Brazil Says It's Now Open To Accepting International Aid For Fires

A day after President Jair Bolsonaro turned down aid, a spokesperson said the president is now willing to accept support to fight the Amazon fires.
Posted at 11:30 AM, Aug 28, 2019

Just one day after Brazil angrily turned away international aid to help fight fires in the Amazon rainforest, the country's government says it's ready to accept that money — as long as it decides how it's spent. 

A spokesperson for President Jair Bolsonaro told reporters Tuesday the president is open to receiving financial support from organizations and countries. But he added, once the funds enter Brazil, they will be under the control of the country's people.

And that could be a big problem. Critics are worried the government won't use the money to preserve the rainforest.

Earlier on Tuesday, Bolsonaro said he would only consider accepting millions of dollars in aid from the G-7 nations if French President Emmanuel Macron apologized to him.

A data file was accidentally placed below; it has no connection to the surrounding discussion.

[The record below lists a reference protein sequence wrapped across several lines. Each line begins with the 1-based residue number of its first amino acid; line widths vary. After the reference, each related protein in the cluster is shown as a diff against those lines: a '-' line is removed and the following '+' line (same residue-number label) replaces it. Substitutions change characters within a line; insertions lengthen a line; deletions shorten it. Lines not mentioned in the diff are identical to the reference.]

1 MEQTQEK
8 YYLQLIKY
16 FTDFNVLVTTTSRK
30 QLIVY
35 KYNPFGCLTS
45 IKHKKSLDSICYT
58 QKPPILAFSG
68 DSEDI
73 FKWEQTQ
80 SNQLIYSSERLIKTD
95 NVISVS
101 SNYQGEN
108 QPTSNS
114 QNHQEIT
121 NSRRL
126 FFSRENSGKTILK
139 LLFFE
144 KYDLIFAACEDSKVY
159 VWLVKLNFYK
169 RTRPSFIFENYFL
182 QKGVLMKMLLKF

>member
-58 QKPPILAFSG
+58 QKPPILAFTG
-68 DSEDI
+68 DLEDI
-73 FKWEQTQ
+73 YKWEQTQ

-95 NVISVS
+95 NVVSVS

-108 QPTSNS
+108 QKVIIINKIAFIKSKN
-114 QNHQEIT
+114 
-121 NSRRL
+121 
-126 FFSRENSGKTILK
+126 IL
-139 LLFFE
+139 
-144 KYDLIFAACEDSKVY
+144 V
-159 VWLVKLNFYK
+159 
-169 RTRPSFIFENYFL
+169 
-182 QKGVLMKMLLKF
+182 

The two leaders have been engaged in a very public spat that started after Macron decided the burning Amazon was "an international crisis" needing immediate discussion at the G-7 summit. He also said Bolsonaro lied about his efforts to fight deforestation.

Bolsonaro wasn't pleased. He accused Macron of insulting him and having a colonialist mentality. And the feud got personal from there. Bolsonaro endorsed a Facebook post that mocked the French leader's wife, a move Macron criticized as "extraordinarily rude."

Meanwhile, a diplomatic source told Reuters Brazil's government had accepted about $12 million from the U.K. to battle the blazes. Bolsonaro's press office didn't immediately comment on that report.

Additional reporting from Newsy affiliate CNN.